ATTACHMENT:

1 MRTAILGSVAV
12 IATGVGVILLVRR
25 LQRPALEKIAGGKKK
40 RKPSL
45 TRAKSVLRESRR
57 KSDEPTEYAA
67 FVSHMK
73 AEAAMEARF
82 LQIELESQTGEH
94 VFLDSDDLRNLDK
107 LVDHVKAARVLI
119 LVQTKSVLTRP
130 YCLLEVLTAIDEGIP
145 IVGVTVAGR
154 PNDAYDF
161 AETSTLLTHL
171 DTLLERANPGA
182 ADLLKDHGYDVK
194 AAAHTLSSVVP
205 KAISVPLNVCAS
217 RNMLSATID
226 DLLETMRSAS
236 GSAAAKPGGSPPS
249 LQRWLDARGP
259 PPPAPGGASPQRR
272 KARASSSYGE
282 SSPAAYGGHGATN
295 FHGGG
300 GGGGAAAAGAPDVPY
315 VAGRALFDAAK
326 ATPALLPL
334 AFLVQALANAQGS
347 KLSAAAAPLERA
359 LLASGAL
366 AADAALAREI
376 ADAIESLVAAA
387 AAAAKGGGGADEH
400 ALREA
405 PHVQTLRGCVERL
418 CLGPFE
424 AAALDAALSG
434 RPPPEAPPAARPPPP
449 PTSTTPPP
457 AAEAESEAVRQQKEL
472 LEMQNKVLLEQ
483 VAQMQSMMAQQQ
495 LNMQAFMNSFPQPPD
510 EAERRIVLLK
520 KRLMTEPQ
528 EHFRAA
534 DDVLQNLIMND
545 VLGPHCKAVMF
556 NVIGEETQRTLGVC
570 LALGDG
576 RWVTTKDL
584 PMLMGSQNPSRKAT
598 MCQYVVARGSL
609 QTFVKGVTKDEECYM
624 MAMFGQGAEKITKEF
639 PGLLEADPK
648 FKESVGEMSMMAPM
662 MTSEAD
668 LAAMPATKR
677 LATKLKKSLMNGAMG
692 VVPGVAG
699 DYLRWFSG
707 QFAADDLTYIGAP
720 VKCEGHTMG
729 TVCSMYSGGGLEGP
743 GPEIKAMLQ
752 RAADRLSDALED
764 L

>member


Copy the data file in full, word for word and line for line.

1 MRTAILGSVAV
12 IATGVGVILLVRR
25 LQRPALEKIAGGKKK
40 RKPSL
45 TRAKSVLRESRR
57 KSDEPTEYAA
67 FVSHMK
73 AEAAMEARF
82 LQIELESQTGEH
94 VFLDSDDLRNLDK
107 LVDHVKAARVLI
119 LVQTKSVLTRP
130 YCLLEVLTAIDEGIP
145 IVGVTVAGR
154 PNDAYDF
161 AETSTLLTHL
171 DTLLERANPGA
182 ADLLKDHGYDVK
194 AAAHTLSSVVP
205 KAISVPLNVCAS
217 RNMLSATID
226 DLLETMRSAS
236 GSAAAKPGGSPPS
249 LQRWLDARGP
259 PPPAPGGASPQRR
272 KARASSSYGE
282 SSPAAYGGHGATN
295 FHGGG
300 GGGGAAAAGAPDVPY
315 VAGRALFDAAK
326 ATPALLPL
334 AFLVQALANAQGS
347 KLSAAAAPLERA
359 LLASGAL
366 AADAALAREI
376 ADAIESLVAAA
387 AAAAKGGGGADEH
400 ALREA
405 PHVQTLRGCVERL
418 CLGPFE
424 AAALDAALSG
434 RPPPEAPPAARPPPP
449 PTSTTPPP
457 AAEAESEAVRQQKEL
472 LEMQNKVLLEQ
483 VAQMQSMMAQQQ
495 LNMQAFMNSFPQPPD
510 EAERRIVLLK
520 KRLMTEPQ
528 EHFRAA
534 DDVLQNLIMND
545 VLGPHCKAVMF
556 NVIGEETQRTLGVC
570 LALGDG
576 RWVTTKDL
584 PMLMGSQNPSRKAT
598 MCQYVVARGSL
609 QTFVKGVTKDEECYM
624 MAMFGQGAEKITKEF
639 PGLLEADPK
648 FKESVGEMSMMAPM
662 MTSEAD
668 LAAMPATKR
677 LATKLKKSLMNGAMG
692 VVPGVAG
699 DYLRWFSG
707 QFAADDLTYIGAP
720 VKCEGHTMG
729 TVCSMYSGGGLEGP
743 GPEIKAMLQ
752 RAADRLSDALED
764 L

>member